Around 400 Muslim girls study at this privately funded school of whom 150 are boarders. (Madan Thokar/ Republica)
RAUTAHAT, Nov 10: Muhammad Makshul Aalam was always strict about disciplining daughters. He was not much interested in sending them to school either. It was only Madrasa (special school for Muslim children) Aalam would willingly send his daughters to.
But that was five years ago. In the recent years, he has not only sent daughters to school but has been also anxiously planning for their higher education.
“I used to think that we should always keep control over our daughters. In Muslim society, there are certain norms and values that girls and boys have to follow. We used to send our kids only to Madrasa for formal education, sometimes not even there,” said Aalam. “However, gradually I realized that our children would be left behind if we continue depriving them of modern education. Now I have a dream to see not only my kids but all the children of Muslim community highly educated.”
In his leadership the Muslim community of Farhadwa VDC of Rautahat opened a school for girls five years ago. This worked as a milestone for girls' education in Rautahat. Many Muslim families started sending daughters to this school. “However, we are still not fully successful. Girls are still seen in burka and some still stay at home,” he lamented. “We are noticing subtle changes over the time. Change does not come in a day but it certainly comes when efforts are made,” he stated.
Regarding boys, Muslims were however ambitious since long time back. According to Aalam, earlier they thought that it was important to send boys to send to good schools but deprived girls of the same. “When it came to sons, we were ready to spend a lot to send them to boarding schools,”
Founding of the Jamiya Khadijatul Kubra School became possible because of collective efforts and donations from the community. “That was when few were aware of the importance of education. Now, things are much better,” Aalam said.
The school is not any less modern in its operation than any other private schools in Rautahat. This is the reason why the school has attracted children from beyond the district. Muslim girls from Bara, Parsa, Mahottari and Sarlahi and also from the Indian border sides come to the school. Girls from Indian villages - Haka, Motihari and Sitamadi, among others study at this school. School's Principal Kari Sahabudhin informed that the school has 150 residential students. And the remaining 250 girls come from home. The school provides tuition for free.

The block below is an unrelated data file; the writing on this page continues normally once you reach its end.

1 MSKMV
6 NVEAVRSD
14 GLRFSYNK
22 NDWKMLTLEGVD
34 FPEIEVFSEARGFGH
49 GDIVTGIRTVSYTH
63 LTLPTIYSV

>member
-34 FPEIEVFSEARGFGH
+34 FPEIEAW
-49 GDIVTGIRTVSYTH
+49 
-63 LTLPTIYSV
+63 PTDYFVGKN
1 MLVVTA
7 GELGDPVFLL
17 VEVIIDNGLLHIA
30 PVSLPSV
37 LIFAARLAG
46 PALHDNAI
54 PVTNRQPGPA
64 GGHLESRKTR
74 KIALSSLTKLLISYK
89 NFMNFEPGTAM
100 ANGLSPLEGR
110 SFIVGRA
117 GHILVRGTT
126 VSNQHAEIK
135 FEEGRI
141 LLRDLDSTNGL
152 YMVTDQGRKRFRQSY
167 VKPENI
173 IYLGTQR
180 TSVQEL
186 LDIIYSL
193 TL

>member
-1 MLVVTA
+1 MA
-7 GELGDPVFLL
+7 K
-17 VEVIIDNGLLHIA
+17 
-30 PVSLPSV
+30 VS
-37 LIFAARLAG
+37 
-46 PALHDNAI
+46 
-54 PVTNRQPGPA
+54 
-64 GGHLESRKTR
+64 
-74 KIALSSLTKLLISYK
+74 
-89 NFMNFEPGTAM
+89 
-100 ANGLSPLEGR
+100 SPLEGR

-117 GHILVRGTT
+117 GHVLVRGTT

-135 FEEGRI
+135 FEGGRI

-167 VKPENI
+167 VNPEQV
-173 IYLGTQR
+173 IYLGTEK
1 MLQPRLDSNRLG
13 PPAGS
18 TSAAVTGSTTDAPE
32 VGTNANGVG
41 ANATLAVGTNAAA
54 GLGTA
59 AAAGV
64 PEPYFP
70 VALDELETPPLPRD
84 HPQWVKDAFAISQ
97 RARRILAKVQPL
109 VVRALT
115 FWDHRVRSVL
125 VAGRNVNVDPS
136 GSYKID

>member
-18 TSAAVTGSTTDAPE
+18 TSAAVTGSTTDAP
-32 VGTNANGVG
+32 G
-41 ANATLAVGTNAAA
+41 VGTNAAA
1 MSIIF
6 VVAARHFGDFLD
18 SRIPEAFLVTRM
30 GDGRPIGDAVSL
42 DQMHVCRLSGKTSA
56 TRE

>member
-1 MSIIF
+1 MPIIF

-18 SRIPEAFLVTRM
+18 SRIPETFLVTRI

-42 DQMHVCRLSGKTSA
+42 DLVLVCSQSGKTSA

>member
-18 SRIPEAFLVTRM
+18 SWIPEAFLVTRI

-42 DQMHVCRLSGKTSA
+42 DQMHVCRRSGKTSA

I realized that our children would be left behind if we continue depriving them of modern education. Now I have a dream to see not only my kids but all the children of Muslim community highly educated.
Guardian of a student at the school
“We have students from Bara, Parasa and Rautahat and some even from bordering towns of India. It is an ideal school for girls,” he said.
The school does not compromise when it comes to hiring qualified subject teachers, Sahabudhin said informing that the school has excellent professional Science, Maths and English teachers, among other subjects. “We do have good teacher for Urdu as well. In fact, Urdu is regarded as a high priority medium for education normally. But we give equal importance to English, Science and Maths. We believe in holistic education,” he said.
The school has not received support from District Education Office or the government. It is solely dependent on fund raised from the community. “We are greatly supported by our community members, most of whom are migrant workers. They donate to the school almost regularly,” Sahabudhin said. He added that the school could still improve if the government also extended its support.
Students studying in a classroom of Jamiya Khadijatul Kubra Muslim Girls School in Farhadwa VDC, Rautahat in this recent picture. (Madan Thakur/ Republica)
Facilities, safety and security of girls are the first thing the school ensures and that is the reason why it is in priority of Muslim families, he claimed. “They come and visit here. After they find it suitable for girls, they are relieved and send their daughters. We make every effort to make the school girls-friendly,” he said.
A local Muslim leader Shekh Wakil seconded his statement. Wakil stated that Muslims would not be ready to send their daughters to the school if they felt any kind of vulnerability. “But the school does not allow outsiders in easily. It ensures full safety and security of girl. The environment is good,” he said.
Meanwhile, Wakil also stressed that the government should invest for the education of Muslim girls as well as that of Urdu language. “Urdu is a very rich language and it is essential for Muslims to learn it. If the government gave it its due priority, it would greatly add to the education of Muslim community,” he said.